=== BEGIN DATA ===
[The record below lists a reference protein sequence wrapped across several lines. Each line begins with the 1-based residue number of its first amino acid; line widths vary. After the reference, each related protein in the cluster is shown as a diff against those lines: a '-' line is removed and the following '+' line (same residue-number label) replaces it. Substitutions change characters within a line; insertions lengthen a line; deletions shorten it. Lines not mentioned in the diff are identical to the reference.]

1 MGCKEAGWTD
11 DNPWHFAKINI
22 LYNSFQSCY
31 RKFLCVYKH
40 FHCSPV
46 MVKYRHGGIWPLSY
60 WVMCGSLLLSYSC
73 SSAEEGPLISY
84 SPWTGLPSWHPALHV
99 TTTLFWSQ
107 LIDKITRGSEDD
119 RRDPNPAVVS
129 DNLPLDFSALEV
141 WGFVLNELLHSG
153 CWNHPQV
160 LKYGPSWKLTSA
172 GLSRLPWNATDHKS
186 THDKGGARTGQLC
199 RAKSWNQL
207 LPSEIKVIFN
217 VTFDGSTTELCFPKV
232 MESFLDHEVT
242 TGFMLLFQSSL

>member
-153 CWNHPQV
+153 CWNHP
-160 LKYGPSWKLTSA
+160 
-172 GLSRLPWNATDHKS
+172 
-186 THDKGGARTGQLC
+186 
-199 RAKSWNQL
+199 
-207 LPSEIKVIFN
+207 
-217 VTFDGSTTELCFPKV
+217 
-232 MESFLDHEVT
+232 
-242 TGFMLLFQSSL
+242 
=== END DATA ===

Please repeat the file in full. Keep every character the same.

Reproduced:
[The record below lists a reference protein sequence wrapped across several lines. Each line begins with the 1-based residue number of its first amino acid; line widths vary. After the reference, each related protein in the cluster is shown as a diff against those lines: a '-' line is removed and the following '+' line (same residue-number label) replaces it. Substitutions change characters within a line; insertions lengthen a line; deletions shorten it. Lines not mentioned in the diff are identical to the reference.]

1 MGCKEAGWTD
11 DNPWHFAKINI
22 LYNSFQSCY
31 RKFLCVYKH
40 FHCSPV
46 MVKYRHGGIWPLSY
60 WVMCGSLLLSYSC
73 SSAEEGPLISY
84 SPWTGLPSWHPALHV
99 TTTLFWSQ
107 LIDKITRGSEDD
119 RRDPNPAVVS
129 DNLPLDFSALEV
141 WGFVLNELLHSG
153 CWNHPQV
160 LKYGPSWKLTSA
172 GLSRLPWNATDHKS
186 THDKGGARTGQLC
199 RAKSWNQL
207 LPSEIKVIFN
217 VTFDGSTTELCFPKV
232 MESFLDHEVT
242 TGFMLLFQSSL

>member
-153 CWNHPQV
+153 CWNHP
-160 LKYGPSWKLTSA
+160 
-172 GLSRLPWNATDHKS
+172 
-186 THDKGGARTGQLC
+186 
-199 RAKSWNQL
+199 
-207 LPSEIKVIFN
+207 
-217 VTFDGSTTELCFPKV
+217 
-232 MESFLDHEVT
+232 
-242 TGFMLLFQSSL
+242 